No business owner wants to take time and money away from their company to go to court. When a competitor or other business acts in a way that violates the law and is harmful to your business, however, you can’t let it stand.
Fortunately, there are typically steps you can take to let another business or individual know that what they’re doing is wrong, you’ve noticed it and you’re notifying them that if they don’t stop (generally by a specific date), you will be forced to take legal action. That’s essentially the purpose of a cease and desist letter.
Whether you’re telling a competitor to stop saying untrue things about you in their advertising or a neighboring business to stop encroaching on your property, a cease and desist letter can be a powerful first (and, if successful, last) step in resolving the problem.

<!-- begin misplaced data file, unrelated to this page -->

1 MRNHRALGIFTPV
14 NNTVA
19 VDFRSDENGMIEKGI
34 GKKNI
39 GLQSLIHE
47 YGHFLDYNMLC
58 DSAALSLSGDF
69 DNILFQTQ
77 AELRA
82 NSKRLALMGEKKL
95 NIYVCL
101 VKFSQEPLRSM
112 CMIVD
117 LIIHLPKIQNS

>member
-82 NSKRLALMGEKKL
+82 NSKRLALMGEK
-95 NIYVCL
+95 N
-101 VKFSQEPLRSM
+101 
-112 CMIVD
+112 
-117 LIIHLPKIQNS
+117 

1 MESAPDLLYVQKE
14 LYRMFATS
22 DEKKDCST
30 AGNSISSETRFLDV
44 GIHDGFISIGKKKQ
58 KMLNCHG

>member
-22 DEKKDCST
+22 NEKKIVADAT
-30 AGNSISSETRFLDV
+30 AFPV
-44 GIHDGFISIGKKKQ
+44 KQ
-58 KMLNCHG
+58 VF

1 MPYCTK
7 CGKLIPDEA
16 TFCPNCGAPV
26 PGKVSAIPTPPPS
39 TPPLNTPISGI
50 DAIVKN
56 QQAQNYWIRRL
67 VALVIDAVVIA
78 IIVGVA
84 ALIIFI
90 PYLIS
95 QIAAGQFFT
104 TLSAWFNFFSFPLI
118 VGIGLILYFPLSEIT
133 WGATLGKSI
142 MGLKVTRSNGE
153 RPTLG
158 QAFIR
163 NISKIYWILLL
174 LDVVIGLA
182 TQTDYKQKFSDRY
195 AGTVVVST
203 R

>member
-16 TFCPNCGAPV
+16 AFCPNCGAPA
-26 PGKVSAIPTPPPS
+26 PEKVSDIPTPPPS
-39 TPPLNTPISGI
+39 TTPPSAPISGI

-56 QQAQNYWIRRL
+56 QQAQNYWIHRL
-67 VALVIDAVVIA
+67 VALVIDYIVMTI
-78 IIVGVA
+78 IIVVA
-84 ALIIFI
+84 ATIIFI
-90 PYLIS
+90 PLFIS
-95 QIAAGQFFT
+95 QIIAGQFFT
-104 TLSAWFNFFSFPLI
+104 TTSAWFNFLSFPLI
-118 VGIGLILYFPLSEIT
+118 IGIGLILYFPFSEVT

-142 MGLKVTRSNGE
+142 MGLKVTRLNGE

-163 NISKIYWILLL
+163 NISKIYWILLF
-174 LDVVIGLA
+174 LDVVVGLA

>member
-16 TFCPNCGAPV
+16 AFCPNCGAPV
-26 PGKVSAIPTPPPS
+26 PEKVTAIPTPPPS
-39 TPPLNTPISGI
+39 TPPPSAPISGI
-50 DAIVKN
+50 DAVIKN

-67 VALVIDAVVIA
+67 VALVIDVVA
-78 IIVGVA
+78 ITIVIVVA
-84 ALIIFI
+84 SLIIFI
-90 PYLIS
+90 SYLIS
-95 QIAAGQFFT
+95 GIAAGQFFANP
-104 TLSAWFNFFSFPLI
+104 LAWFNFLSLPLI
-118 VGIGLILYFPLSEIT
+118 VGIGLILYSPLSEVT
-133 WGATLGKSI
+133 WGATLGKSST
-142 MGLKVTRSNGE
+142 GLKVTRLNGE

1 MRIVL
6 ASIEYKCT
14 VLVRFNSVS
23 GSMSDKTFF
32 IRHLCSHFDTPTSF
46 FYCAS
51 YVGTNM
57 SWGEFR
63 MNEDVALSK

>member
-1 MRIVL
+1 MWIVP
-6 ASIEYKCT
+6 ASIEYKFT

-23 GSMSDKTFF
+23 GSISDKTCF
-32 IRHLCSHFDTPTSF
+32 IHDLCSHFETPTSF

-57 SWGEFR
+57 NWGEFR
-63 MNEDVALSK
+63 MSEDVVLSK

Cease and desist letters vs. orders
A cease and desist letter isn’t a legal document. It’s simply a notification to another party that they’re doing something wrong. By sending it (and confirming the other party’s receipt of it), you’re ensuring that they’re aware of that wrongdoing and giving them a chance to “cease and desist.”
If there’s no response or the other party doesn’t comply, the next step is usually a cease and desist order. This order is a legal document. You need to inform either a court or a government agency of the situation and ask them to send it.
If you’re dealing with a situation that you believe warrants a cease and desist letter, it’s wise to get legal guidance. While such a letter may seem straightforward, you want it to have maximum impact. You also want to be sure that it’s clear and concise. A letter coming from a legal professional will naturally carry more weight than one you send yourself. A well-crafted cease and desist letter can also help you resolve the issue without spending further time or money on it.